Scalable Framework for hierarchical design and planning under uncertainty with application to marine vehicles – DARPA/SNWSC

We will develop an information-driven, learning-based mathematical framework for uncertainty quantification (UQ), design, and optimal operation of ultra-high-speed marine vessels, doubling the speed of existing vessels for US Navy special operations. The framework will be scalable with respect to the high number of decision variables and uncertain parameters required by such systems.  It will integrate the design of physical components with control algorithms, and hence it will achieve a holistic design that will replace traditional fragmented processes by a set-based design, i.e., focusing on eliminating poor designs at an early stage and rapidly generating feasibility regions in the design space. This framework will be demonstrated in the context of design and operation of an unconventional Hybrid Hydrofoil H2-SWATH – a concept first proposed by MIT team member S. Brizollara. In foil-borne mode, the vessel reaches 120 knots maximum speed while in extreme sea states it achieves speeds over 60 knots through real-time path planning to avoid excessive waves.

The integrated framework we propose is founded upon the concept of deep networks, and enables simultaneously multi-fidelity modeling, information fusion, scalable learning, and uncertainty quantification. In particular, deep networks offer a general setting under which we can model non-Gaussian response surfaces for quantities of interest (QoI) as a hierarchical composition of nonlinear random maps, which we can learn from diverse data sources. We propose to learn such maps using epi-splines estimates guided by Mori-Zwanzig (MZ) probability density function equations. A major contribution of this proposal is the development of fast parallel solvers that scale linearly with the data and are immune to high dimensionality. Our framework is based on different and complementary scalable UQ methods we propose, starting with uncertainty sets, which are independent of dimensionality, during the early and intermediate design stages, and progressing to probabilistic approaches as we refine the feasibility regions of the design space. We will also address information-driven optimization under uncertainty, and will develop new algorithms for controlling nonlinear systems under uncertainty. We aim to develop methods that simultaneously optimize decisions, accounting for decision maker’s risk averseness, and learn levels of uncertainty and errors for a given design. Motivated by the specific application, i.e., maintaining high speeds at extreme sea states, we will develop optimal path planning algorithms based on Pontryagin’s stochastic maximum principle and also on the stochastic Hamilton-Jacobi-Bellman equation, taking advantage again of our scalable UQ methods.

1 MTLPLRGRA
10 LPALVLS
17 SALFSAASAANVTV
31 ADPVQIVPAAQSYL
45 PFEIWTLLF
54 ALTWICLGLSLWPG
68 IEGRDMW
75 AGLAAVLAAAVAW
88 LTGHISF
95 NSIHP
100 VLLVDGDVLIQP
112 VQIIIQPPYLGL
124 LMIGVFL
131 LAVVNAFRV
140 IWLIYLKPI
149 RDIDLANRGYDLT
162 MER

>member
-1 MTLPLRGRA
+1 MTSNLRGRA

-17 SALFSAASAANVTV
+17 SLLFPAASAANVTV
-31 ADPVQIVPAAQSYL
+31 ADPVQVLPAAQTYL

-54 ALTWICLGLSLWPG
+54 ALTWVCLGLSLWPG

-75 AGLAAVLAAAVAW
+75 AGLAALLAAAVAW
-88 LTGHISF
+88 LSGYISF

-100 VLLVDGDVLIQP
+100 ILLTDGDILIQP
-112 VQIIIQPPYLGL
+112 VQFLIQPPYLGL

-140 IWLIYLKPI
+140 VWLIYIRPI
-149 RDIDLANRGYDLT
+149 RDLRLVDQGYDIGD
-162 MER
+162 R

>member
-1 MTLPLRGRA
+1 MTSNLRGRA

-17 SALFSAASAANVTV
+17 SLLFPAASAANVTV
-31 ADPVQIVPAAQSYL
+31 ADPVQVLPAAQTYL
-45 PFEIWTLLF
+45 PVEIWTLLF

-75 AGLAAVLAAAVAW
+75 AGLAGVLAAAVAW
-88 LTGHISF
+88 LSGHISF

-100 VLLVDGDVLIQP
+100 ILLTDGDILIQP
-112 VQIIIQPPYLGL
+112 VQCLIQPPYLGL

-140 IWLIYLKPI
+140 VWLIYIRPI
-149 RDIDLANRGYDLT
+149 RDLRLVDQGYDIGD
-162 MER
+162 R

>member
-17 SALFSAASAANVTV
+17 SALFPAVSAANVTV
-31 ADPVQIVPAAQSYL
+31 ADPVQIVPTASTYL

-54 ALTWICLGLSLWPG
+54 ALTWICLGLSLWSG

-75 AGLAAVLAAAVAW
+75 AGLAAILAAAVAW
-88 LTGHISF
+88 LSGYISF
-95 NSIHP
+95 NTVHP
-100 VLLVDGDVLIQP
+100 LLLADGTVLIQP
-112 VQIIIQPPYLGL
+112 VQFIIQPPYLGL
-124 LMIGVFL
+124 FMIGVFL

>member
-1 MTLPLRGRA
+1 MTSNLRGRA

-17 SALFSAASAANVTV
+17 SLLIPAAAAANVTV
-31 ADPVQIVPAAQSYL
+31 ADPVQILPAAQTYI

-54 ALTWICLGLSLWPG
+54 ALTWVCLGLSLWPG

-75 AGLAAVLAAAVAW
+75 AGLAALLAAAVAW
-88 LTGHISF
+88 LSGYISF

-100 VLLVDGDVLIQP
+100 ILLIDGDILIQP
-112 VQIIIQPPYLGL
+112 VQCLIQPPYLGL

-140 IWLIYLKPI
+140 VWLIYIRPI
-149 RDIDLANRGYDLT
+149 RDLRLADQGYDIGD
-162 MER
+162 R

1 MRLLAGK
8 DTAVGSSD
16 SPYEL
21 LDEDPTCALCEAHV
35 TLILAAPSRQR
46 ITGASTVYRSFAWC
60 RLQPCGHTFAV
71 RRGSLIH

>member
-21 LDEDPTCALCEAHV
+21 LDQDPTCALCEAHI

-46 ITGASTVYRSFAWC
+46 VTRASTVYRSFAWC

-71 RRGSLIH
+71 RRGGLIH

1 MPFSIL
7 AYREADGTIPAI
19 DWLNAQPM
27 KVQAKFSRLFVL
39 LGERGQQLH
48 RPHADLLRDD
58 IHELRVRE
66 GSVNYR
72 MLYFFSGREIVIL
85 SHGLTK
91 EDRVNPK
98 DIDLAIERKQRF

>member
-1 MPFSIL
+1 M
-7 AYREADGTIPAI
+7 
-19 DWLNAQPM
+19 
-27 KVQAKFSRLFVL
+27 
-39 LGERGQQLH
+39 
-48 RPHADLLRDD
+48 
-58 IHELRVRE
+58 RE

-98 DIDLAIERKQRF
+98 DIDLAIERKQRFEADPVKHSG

The proposed project will set the stage for the next generation of design and decision making principles in the Navy, among naval architects, and the broader engineering community. At the methodological level, the project will provide fundamental advances in the areas of multi-fidelity UQ analyses, information fusion and learning, extreme event estimation, large-scale optimization under uncertainty, and multi-stage and risk-averse decision making. More generally, by combining the integrated framework with measures of risk observation models based on MZ/epi-splines or functional series expansions (deep learning stage), and infinite-dimensional optimization we can overcome the long standing “big n” problem. We are already in discussions with the Navatek company and with the Navy (NAVSEA HQ) on the proposed work, and we plan to invite technical representatives from these organizations to our meetings at MIT to receive input from them but also to update them on our progress.